Bloodshifted Page 9

“So why did you rat me out to Raven?” I asked, but as I said it I realized I already knew. “Because you also want me to spy on her for you and House Grey. Great.”

A sly smile lifted his lips, and he glanced at me out of the corner of his eye. “Anna’s not the only one who worries them—and up close you’ll have opportunities I won’t.”

“Even if I do, it won’t mean I’m on your side.”

“Fair enough.” There was another long stretch of silence. “Besides, wouldn’t you prefer working in the lab to being a janitor?”

Yes, if I didn’t have a sinking feeling that she was carrying on her demented father’s research. Nathaniel had been trying to create a synthetic blood replacement so that vampires would no longer need humans to survive. “Maybe,” I admitted. I did need to know what she was up to.

“And she probably won’t kill you if Raven tells her not to. Which is more than I can say for Lars.”

The more I thought about Natasha and Raven, the more wrong it became. Her father’d been willing to kill thousands of people to save her—and she’d been playing house. “She’s in love with him, isn’t she?” I didn’t know why it was so hard to believe it, even though I’d seen it with my own eyes. It just seemed so … unsafe. “Does he control her? Did he do that to her?”

“Nope. She came in that way. I was here the night she arrived.”

“And he didn’t command her to love him?”

“Not that I can tell. You can’t really command emotions, besides. Behaviors, yes. He can tell you to act like you love him, but in your heart you’d know.”

“Does he love her back?”

Jackson made a thoughtful noise. “Do vampires love? Does anyone? Who can say. He doesn’t sleep around on the side, though—it’s why Lars only gives him men, so as not to offend her. I’ve been watching them kiss for seven years now. Maybe it’s close enough.”

Asher’s math was right—we were the same age, only she’d been frozen in time by being stolen away and given enough blood to stay looking perpetually young. And I bet seven years of captivity could earn you an epic case of Stockholm syndrome, regardless of your original feelings.

Jackson took the next few turns in silence as we drove down surface streets, pausing to press a button for the garage door. When he drove us underground I watched the sky disappear and wondered when I would get to see it next.


We walked to the doors together, and Jackson hung the key back in the valet box on its hook. I followed along meekly, my mind a storm.

Baby, what have we gotten ourselves into?

Raven was waiting for us on the other side of the first set of doors. This startled me—and Jackson, who gave me a worried look, as if I’d somehow summoned Raven to betray his confidence. I didn’t realize until that moment just how much he’d pinned on my secrecy.

“Master, I apologize for taking—” Jackson began.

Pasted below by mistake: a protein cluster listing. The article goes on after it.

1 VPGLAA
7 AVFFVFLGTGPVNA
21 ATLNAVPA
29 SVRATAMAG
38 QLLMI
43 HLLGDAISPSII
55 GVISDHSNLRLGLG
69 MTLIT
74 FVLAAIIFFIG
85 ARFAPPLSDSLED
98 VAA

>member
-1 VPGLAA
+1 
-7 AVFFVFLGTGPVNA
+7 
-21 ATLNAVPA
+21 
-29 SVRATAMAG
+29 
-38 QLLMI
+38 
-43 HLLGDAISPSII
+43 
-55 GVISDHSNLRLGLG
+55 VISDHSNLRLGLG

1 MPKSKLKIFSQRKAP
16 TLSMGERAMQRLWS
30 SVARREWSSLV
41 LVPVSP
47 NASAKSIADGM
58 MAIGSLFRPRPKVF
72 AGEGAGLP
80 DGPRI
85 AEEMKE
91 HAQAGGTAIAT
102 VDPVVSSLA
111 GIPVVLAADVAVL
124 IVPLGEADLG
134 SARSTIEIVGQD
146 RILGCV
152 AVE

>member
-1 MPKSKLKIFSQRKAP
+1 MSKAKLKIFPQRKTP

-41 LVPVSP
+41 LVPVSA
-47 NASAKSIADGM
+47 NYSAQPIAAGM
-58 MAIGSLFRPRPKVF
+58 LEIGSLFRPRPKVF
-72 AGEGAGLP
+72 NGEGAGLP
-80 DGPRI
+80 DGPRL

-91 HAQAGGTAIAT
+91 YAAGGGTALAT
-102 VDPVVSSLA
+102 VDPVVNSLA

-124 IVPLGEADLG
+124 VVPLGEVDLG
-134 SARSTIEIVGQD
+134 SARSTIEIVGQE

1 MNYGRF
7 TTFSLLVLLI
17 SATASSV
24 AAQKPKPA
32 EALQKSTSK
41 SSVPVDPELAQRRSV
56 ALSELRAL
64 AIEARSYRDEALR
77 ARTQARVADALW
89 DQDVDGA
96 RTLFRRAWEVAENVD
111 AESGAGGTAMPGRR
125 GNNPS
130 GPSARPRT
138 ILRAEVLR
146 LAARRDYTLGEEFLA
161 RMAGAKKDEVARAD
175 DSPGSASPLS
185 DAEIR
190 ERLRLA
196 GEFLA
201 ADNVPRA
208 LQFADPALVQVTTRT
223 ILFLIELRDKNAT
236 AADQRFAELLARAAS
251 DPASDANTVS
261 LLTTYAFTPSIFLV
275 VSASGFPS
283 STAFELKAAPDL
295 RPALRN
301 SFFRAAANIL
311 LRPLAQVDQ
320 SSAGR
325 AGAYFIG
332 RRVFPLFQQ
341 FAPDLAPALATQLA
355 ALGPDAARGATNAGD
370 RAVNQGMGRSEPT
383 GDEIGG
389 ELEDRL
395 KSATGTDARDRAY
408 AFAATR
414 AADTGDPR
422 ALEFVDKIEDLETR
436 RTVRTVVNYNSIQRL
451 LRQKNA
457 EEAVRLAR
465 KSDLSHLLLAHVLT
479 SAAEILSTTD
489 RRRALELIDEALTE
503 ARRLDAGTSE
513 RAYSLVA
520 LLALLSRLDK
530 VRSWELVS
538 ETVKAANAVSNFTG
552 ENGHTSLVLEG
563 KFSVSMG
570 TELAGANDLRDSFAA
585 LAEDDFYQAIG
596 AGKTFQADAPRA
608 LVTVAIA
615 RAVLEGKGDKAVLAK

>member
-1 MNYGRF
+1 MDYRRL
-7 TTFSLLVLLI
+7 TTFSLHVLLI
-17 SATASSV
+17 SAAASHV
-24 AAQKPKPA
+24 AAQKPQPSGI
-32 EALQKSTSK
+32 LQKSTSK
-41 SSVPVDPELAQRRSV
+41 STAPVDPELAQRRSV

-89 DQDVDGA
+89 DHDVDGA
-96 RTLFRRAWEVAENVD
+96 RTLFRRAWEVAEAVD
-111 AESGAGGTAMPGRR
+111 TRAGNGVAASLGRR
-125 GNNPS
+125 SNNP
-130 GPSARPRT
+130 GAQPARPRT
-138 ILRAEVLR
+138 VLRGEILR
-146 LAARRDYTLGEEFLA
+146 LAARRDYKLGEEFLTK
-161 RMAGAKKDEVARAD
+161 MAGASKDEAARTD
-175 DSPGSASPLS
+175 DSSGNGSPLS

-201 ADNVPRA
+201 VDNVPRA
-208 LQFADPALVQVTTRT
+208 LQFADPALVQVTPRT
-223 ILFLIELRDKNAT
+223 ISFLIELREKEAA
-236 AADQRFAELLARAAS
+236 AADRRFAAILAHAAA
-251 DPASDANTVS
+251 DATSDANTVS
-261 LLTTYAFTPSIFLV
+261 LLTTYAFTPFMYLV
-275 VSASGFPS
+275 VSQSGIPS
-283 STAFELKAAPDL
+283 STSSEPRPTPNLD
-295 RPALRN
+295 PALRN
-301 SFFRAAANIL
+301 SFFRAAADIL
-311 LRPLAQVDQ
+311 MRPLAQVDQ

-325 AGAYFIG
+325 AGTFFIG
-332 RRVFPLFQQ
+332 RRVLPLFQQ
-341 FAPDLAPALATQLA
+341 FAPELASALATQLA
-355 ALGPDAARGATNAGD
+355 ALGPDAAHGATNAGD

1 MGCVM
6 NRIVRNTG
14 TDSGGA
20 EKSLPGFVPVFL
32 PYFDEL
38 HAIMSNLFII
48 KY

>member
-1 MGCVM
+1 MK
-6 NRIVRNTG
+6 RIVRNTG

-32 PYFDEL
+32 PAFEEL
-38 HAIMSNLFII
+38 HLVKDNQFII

Raven cut him off. “You may go.”

Jackson bowed. “I’m sorry—”

“You may go,” Raven said, sparing him a dark look.

Without raising his head, Jackson looked from Raven to me and pleaded at me with his eyes before leaving the room. When we were alone, Raven gave all of his attention to me.

“I’m afraid we haven’t had a chance to be properly introduced yet. In private.”

“I was led to believe that nowhere in the Catacombs was private,” I said with a tight smile. I didn’t want to follow him anywhere—at least in the hallway there was a chance someone might hear me scream. Not that they’d necessarily be inclined to come help.

“Jackson taught you well. But come, you wouldn’t want to disappoint me, and I didn’t save you to kill you just yet.” He turned and started walking, and it was clear I was supposed to follow. With no other options, I did.

He led us back to the crossroads and then took one of the hallways Jackson said I shouldn’t go down, walking half a block before opening the door to a private chamber then holding it for me, waiting. Feeling like a fly being invited into a spider’s web, I walked past him.

Raven moved around me to sit on a low bed that occupied one half of the room. Everything was decorated much like his war room—in purple and black satin—but there was only one door, and I had no doubt he would be faster to it than I was. He patted the bed beside himself. I continued to stand, and he lifted his lips to show pointed teeth in an ironic grin.

“It’s going to be like this between us?” His disappointment sounded genuine—and worse yet, caused me pain. “You’re not a prisoner of war, you know. You’re one of us. You’re family.”

I knew Raven was lying—Lars trying to kill me proved it—but part of me desperately wanted to believe him. A thick chill was coming on again, settling like sticky tar over the rational part of my mind. It was hard to look at the bittersweet smile on his face and hold firm, knowing that my resolve was in any way causing him pain.

“I want you to feel safe here, Edie,” he said, stroking the empty space beside him on the bed. I wanted to feel safe too, so badly, more than anything else in the world—and how much more safe would I feel if I just took a step?

“Stop that,” I said, not moving.

“Stop what?” he asked, then closed his eyes and shook his head. “Oh, that,” he said, and gestured between the two of us, as if we were connected by a rope. “I can’t. It’s how we are.”

I kept frowning, concentrating on staying still. “Will it always be like this?”

“It fades as the blood does, but to some degree, yes. I’m a part of you now, no matter how much you wish I weren’t.”

No wonder there were so many vampires scared of Anna, if after sharing blood she had this power over them. “Is there an antidote?”

“My blood is a poison then?” he asked, eyebrows rising. I didn’t respond. “Only the ones I’m sure you’ve already thought of. Your death. Mine. You would find it hard to kill me now, though. Like calls to like, and seeks to keep it safe.”

“I’m nothing like you.”

He tilted his head. “And yet part of you, your very essence now, is me.”

It was as though his attention were a weight, and the longer it was on me, the heavier it became. “Is that what happened with Natasha?” I asked.

He smiled softly. “No. She is mine by her choice. It is different between us.”

How far off the mark had Nathaniel been? My God.

“I don’t think you’ve appreciated the predicament you’re in yet, Edie, so I’ve brought a prop.” He reached into a pocket hidden by his coat and brought out a knife. “Do you know what this is?”

I nodded as my mouth went dry.

“Come here. Hold your hand out. Don’t speak.”